By Safe Ag Systems on
21 February 2023
What is a risk assessment?
In farming we know there are a lot of risks every day due to various tasks including working with chemicals, handling livestock, confined spaces, access to machinery and equipment, the environment, heights and so much more. Making your farm a safer workplace can require a proactive approach and risk assessments could be the perfect tool in your kit to help get the job done.
As part of your risk management process, you will need to assess the risks in the workplace. This can be done through regular walks around your property, workers on the ground, or hiring a professional to assist. A risk assessment allows you to systematically identify hazards, evaluate the risks and implement control measures that remove or reduce the risk. As mentioned above these risks could be associated with machinery and equipment, the job itself, or environmental factors like noise or temperature.
For agribusinesses that do not have control measures in place, it can become a costly lesson. Failing to control a risk cannot not only result in fines and prosecution, but it can also impact production time, resulting in damage to machinery, tools and equipment as well as a damaged reputation. And that’s on top of the human factors of something going wrong. At the beginning, it can seem time-consuming to do risk assessments, but time invested upfront will have a positive effect on reducing the chance of incidents in the workplace in the future.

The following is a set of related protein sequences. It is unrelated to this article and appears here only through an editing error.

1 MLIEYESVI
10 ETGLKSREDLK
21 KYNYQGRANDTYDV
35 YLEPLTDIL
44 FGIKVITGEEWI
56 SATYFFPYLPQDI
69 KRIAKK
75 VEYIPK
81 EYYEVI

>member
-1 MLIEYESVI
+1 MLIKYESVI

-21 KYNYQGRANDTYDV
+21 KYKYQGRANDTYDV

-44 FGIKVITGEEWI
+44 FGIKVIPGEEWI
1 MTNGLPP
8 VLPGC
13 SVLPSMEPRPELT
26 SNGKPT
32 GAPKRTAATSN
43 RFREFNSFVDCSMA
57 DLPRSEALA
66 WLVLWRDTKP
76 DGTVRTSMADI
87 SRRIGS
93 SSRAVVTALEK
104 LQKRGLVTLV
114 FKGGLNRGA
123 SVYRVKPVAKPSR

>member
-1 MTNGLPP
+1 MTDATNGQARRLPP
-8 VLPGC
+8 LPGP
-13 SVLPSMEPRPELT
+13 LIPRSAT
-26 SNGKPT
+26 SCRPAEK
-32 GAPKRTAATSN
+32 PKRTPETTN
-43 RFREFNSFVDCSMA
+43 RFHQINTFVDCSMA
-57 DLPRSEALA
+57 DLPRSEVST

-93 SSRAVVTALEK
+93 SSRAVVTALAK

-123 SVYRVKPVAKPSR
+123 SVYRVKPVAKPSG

To learn more about Risk Assessments for your business, see our blog at Safe Ag Systems.
How to do a health and safety risk assessment
A risk assessment should always be completed before someone starts a new task, any new activity or operates a new piece of machinery or equipment. A risk assessment is not a set-and-forget notion. They should be reviewed based on a number of contributing factors with the frequency determined by the level of risk involved. If you have introduced any changes to an activity or task, your assessment may no longer be valid. You will also need to review a risk assessment following any incidents or injuries that occur on farm.
The team at Safe Ag Systems suggests tackling Risk Assessments on farm with four steps.
Inherent risk is the level of risk with no new controls in place to mitigate harm. It factors in any existing controls. Residual risk is the level of risk remaining with existing and/or new controls in place.
It is a business’ responsibility to ensure risk assessments are completed. They can either take on the responsibility within the business or employ a health and safety consultant to act on their behalf.
To learn more about Risk Assessments, visit our page at Safe Ag Systems.
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